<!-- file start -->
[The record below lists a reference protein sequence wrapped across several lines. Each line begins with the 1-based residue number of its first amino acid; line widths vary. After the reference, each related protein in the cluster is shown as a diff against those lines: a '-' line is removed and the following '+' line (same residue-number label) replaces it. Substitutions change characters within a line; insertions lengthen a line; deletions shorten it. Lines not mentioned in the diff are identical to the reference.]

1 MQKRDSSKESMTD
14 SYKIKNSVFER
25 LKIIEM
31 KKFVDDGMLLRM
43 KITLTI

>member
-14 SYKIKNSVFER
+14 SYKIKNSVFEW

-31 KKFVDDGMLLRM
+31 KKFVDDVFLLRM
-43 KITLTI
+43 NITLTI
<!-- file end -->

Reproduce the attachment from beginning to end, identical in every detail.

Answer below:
[The record below lists a reference protein sequence wrapped across several lines. Each line begins with the 1-based residue number of its first amino acid; line widths vary. After the reference, each related protein in the cluster is shown as a diff against those lines: a '-' line is removed and the following '+' line (same residue-number label) replaces it. Substitutions change characters within a line; insertions lengthen a line; deletions shorten it. Lines not mentioned in the diff are identical to the reference.]

1 MQKRDSSKESMTD
14 SYKIKNSVFER
25 LKIIEM
31 KKFVDDGMLLRM
43 KITLTI

>member
-14 SYKIKNSVFER
+14 SYKIKNSVFEW

-31 KKFVDDGMLLRM
+31 KKFVDDVFLLRM
-43 KITLTI
+43 NITLTI